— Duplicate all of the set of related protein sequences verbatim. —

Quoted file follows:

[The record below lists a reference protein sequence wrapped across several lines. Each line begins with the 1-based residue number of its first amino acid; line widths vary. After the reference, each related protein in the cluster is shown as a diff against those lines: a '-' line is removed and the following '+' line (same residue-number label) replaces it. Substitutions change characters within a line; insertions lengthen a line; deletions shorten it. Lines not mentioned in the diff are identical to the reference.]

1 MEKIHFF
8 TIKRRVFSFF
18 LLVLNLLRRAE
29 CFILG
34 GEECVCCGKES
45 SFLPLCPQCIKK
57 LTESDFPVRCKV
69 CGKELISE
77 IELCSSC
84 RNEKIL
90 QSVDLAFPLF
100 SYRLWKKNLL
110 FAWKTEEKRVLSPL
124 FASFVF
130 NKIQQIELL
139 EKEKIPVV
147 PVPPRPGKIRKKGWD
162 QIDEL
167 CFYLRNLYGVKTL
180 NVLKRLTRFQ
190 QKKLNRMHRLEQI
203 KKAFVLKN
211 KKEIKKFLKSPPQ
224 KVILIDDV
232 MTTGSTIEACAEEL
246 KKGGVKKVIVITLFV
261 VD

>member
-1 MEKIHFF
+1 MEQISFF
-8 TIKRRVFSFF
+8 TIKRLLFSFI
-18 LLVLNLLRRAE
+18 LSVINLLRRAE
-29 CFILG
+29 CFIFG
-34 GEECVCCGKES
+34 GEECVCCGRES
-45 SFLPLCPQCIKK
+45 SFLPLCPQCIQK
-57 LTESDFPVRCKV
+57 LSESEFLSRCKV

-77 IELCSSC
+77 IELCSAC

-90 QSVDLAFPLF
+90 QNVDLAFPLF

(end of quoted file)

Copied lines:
[The record below lists a reference protein sequence wrapped across several lines. Each line begins with the 1-based residue number of its first amino acid; line widths vary. After the reference, each related protein in the cluster is shown as a diff against those lines: a '-' line is removed and the following '+' line (same residue-number label) replaces it. Substitutions change characters within a line; insertions lengthen a line; deletions shorten it. Lines not mentioned in the diff are identical to the reference.]

1 MEKIHFF
8 TIKRRVFSFF
18 LLVLNLLRRAE
29 CFILG
34 GEECVCCGKES
45 SFLPLCPQCIKK
57 LTESDFPVRCKV
69 CGKELISE
77 IELCSSC
84 RNEKIL
90 QSVDLAFPLF
100 SYRLWKKNLL
110 FAWKTEEKRVLSPL
124 FASFVF
130 NKIQQIELL
139 EKEKIPVV
147 PVPPRPGKIRKKGWD
162 QIDEL
167 CFYLRNLYGVKTL
180 NVLKRLTRFQ
190 QKKLNRMHRLEQI
203 KKAFVLKN
211 KKEIKKFLKSPPQ
224 KVILIDDV
232 MTTGSTIEACAEEL
246 KKGGVKKVIVITLFV
261 VD

>member
-1 MEKIHFF
+1 MEQISFF
-8 TIKRRVFSFF
+8 TIKRLLFSFI
-18 LLVLNLLRRAE
+18 LSVINLLRRAE
-29 CFILG
+29 CFIFG
-34 GEECVCCGKES
+34 GEECVCCGRES
-45 SFLPLCPQCIKK
+45 SFLPLCPQCIQK
-57 LTESDFPVRCKV
+57 LSESEFLSRCKV

-77 IELCSSC
+77 IELCSAC

-90 QSVDLAFPLF
+90 QNVDLAFPLF